Monday, August 29, 2016

pop, my take

I was cruising the web a while ago and was on Fons and Porter's You-Tube site, Quilting Quickly. I saw a quilt they called Pop and immediately thought; this would be a good scrap quilt.
The blocks are 8-inches square, finished.  Four 4 1/2" by 2 1/2" scrap strips and two 8 1/2" by 2 1/2" background (white) strips.  I used black for the two borders.  To make the inside border that is black and white you need some 8 1/2" strips of white and black; the corners will need four 10 1/2" strips of black.
The two borders make the center look like it is floating.  I used about 2/3 yards of black, 1 2/3 yards of white, 1 1/3 yards of assorted prints, 1/2 yard of binding fabric and 2 1/2 yards of backing fabric. 
I used stitch-in-the-ditch for the body of the quilt and a back-n-forth-boxy look for the border. You know I just realized this makes the third quilt; I have used a boxy look for the fill-in quilting.  I must be channeling some Cubist or something!  I used the blue seersucker again for the backing.  I had some trouble with puckers on the back this time. I had to do some picking and re-smooth the fabric to get it to lay flat. Blah!
I made my standard 48" by 72" quilt.  I dug around in the binding drawer and found an off-white from Mother's stash that was just the right length.  I had twelve inches of excess leftover.  Yeah!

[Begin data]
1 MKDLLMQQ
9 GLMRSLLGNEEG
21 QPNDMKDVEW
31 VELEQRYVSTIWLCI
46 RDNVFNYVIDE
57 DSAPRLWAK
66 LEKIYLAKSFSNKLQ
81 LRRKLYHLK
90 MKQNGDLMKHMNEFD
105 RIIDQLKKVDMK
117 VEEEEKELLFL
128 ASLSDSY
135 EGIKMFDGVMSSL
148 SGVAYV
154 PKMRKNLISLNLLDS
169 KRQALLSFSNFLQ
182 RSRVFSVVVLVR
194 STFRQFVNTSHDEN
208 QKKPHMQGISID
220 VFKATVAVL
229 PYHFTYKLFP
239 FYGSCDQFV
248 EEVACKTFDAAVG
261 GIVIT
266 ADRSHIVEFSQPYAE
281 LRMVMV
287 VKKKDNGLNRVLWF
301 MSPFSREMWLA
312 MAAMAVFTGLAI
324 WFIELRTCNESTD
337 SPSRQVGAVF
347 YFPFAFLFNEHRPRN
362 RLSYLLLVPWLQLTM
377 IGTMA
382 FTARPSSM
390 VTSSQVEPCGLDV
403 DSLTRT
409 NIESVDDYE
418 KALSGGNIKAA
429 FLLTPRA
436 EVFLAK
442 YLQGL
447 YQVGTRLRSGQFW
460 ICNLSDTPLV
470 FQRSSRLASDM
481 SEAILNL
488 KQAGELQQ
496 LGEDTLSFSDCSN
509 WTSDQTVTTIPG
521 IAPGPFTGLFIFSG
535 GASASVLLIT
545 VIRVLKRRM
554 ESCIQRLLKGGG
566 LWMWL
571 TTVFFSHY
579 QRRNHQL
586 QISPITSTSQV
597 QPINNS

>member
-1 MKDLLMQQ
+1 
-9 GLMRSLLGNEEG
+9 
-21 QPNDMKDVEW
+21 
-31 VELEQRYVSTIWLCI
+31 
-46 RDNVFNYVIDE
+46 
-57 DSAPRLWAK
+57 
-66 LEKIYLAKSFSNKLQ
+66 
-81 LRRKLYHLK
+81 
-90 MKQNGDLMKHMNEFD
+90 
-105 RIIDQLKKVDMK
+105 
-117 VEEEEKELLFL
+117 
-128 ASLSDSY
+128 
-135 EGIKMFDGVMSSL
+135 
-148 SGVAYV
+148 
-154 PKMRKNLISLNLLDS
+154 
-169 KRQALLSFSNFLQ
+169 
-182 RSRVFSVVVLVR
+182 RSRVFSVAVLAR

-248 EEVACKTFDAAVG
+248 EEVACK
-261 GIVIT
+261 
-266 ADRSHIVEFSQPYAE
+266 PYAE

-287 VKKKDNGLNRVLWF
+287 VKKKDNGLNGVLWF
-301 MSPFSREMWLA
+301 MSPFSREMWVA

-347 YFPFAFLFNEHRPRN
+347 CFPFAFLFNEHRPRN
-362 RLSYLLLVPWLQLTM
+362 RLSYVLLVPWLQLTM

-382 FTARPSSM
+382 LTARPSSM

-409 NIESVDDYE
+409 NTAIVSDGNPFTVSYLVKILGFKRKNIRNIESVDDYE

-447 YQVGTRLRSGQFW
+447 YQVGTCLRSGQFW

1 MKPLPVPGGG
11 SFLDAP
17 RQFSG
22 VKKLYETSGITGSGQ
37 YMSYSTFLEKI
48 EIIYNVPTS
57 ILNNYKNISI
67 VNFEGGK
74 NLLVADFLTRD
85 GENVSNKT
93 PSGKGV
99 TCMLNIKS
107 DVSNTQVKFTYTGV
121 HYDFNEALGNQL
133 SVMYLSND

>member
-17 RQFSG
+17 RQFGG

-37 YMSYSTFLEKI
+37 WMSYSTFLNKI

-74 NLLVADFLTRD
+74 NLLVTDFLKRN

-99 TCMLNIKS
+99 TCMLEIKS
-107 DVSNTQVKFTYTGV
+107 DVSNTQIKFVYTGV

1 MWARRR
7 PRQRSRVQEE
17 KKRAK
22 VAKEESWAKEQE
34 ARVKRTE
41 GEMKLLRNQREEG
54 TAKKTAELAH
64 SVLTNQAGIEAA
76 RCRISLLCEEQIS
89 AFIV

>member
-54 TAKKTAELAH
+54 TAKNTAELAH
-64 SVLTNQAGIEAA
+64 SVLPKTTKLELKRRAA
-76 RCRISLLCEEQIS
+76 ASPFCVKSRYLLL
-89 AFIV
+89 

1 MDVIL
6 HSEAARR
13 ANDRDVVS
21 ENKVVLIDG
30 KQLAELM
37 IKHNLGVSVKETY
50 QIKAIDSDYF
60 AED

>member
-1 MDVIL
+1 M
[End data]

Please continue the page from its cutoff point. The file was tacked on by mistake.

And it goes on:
I had trouble with the bobbin thread breaking.  I think I replaced that one corner three or four times!  I quit when it looked this good even though I should of picked it out, again, and tried to hit the previous stitching better.  Maybe, next time!

Well the label is on.  I hope everybody is having a great day!


Sunday, August 14, 2016

hearts and baskets quilt

This quilt is one out of my 'I'm so frustrated, I don't know what to do with it' tub.  I was rooting around through the tubs-n-dressers of fabric, looking for an idea for a wedding quilt and found a bunch of pre-printed blocks.  I found large ones, small one and some borders.  I sorted out the large ones and started to quilt them up as individual blocks all the while ruminating about what to do with the smaller blocks.  As I was quilting the larger blocks in this quilt, I had an epiphany.
The basket border strips had the same colors as the basket blocks.  Plus, the hearts-n-Dresden plate block had the same background and colors as the basket blocks.  And, what do you know, the grays in the house block match the other three.  Look at that, the colors in those little heart blocks match everything.  If I put them all together, they would make a nice looking little quilt.

So, I started measuring the layout and setting little blocks together, sewing chunks there and strips here, adding them to the already quilted blocks.  All the time trying to figure out how I was going to add the center strip.  I quilted the strips on the right side.  I didn't like how I quilted them, couldn't think of good, easy way to add the center strip if I quilted the left side.  So I threw the whole thing in the tub and walked away to let it simmer a while.  Like over a year-n-a-half!

Well, I got real tired of looking at that tub of unfinished projects setting on that dresser so I pulled out the easiest one (the half-hexie one) and finished it.  This quilt was the next one.